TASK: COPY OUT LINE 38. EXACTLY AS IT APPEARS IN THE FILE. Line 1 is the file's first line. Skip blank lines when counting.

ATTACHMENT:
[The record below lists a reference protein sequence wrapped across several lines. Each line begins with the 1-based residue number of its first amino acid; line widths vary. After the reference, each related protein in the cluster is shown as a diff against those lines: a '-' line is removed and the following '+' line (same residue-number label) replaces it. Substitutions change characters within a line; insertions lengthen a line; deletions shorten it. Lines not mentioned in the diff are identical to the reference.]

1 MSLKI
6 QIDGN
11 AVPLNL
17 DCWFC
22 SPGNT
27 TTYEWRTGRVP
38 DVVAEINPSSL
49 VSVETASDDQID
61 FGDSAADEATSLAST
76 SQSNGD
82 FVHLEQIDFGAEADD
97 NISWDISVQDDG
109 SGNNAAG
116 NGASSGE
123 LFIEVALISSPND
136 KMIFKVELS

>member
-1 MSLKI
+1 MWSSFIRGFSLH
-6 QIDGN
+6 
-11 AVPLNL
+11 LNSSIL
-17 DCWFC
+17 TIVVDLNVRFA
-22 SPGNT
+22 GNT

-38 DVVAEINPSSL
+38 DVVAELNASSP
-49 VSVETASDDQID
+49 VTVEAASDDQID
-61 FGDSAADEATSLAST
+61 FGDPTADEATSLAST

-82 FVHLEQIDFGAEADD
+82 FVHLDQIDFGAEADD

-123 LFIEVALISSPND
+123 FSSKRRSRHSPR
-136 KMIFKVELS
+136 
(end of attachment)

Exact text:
+123 FSSKRRSRHSPR